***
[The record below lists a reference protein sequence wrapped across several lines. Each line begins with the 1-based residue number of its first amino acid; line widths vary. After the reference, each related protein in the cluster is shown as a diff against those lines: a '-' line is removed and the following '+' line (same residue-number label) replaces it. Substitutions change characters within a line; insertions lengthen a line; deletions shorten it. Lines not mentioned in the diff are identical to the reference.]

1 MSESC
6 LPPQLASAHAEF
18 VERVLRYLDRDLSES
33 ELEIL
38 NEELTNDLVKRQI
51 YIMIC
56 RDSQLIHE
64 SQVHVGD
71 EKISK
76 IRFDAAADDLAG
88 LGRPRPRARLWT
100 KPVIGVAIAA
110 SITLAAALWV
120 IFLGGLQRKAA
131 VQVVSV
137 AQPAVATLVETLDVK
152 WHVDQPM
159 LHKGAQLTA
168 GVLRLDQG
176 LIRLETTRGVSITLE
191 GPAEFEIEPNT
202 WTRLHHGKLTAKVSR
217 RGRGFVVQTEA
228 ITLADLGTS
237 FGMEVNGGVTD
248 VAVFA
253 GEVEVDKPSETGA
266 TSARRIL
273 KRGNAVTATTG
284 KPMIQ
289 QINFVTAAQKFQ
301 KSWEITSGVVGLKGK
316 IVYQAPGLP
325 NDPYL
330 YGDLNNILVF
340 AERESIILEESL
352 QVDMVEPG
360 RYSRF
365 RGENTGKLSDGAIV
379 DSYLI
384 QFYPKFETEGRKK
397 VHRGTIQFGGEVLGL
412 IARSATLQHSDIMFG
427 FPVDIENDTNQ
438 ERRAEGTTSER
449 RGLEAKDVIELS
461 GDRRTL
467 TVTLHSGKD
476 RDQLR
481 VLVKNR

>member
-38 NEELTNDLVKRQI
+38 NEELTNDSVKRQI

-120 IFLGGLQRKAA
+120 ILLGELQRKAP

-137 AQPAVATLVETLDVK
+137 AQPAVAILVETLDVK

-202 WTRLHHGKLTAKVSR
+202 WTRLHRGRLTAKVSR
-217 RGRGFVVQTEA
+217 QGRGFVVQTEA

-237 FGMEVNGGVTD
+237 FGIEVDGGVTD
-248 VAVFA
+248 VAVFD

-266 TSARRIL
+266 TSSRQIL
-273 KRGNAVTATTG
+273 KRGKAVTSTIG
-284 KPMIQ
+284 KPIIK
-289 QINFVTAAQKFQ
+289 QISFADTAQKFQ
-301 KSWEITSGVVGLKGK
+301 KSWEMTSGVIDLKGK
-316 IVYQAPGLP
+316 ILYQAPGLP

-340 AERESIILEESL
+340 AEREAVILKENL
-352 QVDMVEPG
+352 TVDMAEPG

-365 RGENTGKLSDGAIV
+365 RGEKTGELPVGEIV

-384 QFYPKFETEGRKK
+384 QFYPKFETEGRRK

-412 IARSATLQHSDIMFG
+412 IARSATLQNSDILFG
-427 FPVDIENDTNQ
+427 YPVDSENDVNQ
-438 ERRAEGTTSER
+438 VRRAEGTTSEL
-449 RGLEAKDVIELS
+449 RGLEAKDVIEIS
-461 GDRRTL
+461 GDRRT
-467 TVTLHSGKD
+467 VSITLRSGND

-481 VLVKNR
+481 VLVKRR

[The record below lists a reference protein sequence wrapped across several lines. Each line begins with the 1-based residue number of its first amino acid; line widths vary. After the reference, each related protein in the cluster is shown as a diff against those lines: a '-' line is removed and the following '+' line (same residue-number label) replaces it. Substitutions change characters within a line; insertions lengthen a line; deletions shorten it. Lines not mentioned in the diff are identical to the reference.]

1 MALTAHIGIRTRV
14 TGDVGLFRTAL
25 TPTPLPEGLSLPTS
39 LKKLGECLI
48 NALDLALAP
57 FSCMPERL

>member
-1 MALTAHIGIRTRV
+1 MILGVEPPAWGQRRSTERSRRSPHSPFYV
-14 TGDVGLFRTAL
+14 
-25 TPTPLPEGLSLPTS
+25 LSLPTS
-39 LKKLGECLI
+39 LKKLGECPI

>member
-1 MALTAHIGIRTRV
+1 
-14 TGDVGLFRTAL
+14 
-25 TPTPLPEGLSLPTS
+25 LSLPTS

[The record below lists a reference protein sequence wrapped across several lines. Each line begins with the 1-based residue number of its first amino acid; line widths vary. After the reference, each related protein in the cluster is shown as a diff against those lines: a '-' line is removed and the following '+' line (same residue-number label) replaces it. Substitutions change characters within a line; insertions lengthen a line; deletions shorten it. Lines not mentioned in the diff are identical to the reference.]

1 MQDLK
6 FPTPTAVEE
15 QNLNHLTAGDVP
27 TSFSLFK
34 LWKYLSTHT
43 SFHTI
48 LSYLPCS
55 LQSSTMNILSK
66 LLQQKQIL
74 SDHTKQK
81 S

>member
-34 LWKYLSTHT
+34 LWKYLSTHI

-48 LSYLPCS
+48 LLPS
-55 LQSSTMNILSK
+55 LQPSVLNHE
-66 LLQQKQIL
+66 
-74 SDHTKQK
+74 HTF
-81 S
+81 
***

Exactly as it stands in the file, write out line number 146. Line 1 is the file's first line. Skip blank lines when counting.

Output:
+74 HTF